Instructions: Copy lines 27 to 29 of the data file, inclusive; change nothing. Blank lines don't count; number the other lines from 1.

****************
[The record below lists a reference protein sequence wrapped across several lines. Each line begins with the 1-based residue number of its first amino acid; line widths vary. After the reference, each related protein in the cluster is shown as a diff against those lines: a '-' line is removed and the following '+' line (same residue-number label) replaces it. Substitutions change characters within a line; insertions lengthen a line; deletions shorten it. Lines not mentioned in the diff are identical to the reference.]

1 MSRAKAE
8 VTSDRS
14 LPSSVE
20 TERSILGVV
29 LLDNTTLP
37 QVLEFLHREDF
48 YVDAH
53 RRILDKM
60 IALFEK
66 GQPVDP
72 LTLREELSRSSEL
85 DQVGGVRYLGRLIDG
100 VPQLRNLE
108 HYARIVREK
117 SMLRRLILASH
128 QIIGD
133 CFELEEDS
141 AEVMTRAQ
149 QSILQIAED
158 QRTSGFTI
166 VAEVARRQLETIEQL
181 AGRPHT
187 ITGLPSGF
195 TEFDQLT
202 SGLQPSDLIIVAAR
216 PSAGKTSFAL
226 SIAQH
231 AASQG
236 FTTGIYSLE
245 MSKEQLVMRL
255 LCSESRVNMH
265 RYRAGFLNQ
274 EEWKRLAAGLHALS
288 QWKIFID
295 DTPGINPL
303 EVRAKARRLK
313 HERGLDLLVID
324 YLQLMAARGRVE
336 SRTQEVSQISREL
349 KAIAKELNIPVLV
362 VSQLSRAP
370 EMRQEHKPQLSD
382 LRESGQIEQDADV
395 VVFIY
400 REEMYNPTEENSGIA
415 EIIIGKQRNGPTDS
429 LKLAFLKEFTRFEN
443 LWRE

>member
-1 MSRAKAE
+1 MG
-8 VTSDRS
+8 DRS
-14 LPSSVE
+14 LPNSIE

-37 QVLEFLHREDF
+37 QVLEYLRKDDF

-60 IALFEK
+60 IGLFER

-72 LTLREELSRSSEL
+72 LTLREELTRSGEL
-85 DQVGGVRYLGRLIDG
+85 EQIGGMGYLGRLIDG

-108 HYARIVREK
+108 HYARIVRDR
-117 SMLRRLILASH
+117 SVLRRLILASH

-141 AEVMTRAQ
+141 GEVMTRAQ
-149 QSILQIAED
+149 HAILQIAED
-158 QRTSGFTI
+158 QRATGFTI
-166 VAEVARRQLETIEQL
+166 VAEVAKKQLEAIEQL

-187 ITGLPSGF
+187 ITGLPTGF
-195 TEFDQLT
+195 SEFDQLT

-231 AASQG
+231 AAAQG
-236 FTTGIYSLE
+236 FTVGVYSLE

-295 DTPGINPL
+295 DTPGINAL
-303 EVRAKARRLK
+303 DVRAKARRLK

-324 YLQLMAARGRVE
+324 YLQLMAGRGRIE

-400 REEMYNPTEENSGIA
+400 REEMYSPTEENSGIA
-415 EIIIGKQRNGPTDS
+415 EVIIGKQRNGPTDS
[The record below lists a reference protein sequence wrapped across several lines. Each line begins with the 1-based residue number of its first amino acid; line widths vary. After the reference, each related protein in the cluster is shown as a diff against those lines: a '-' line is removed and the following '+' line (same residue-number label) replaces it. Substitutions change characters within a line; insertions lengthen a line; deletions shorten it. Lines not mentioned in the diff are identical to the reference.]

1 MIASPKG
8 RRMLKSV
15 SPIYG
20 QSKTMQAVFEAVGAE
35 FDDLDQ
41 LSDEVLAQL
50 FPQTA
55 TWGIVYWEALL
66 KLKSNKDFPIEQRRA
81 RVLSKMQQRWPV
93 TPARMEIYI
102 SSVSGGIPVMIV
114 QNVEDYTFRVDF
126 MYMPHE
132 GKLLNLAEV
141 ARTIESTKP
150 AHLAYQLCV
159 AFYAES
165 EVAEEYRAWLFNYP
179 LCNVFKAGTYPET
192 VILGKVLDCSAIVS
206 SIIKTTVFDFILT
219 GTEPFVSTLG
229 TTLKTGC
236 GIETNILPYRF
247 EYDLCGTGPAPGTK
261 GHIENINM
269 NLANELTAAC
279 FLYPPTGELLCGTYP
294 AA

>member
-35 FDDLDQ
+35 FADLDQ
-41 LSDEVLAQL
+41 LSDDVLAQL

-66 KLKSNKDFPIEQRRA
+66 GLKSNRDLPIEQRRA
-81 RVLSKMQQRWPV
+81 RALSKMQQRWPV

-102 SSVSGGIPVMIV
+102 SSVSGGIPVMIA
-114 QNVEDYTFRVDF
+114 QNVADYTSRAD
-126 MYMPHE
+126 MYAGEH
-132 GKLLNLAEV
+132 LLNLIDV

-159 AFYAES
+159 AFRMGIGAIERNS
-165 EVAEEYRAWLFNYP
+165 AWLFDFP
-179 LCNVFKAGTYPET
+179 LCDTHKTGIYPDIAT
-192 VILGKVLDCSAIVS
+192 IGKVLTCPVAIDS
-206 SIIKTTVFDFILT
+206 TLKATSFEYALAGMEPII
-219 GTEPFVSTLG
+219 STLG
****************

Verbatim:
216 PSAGKTSFAL
226 SIAQH
231 AASQG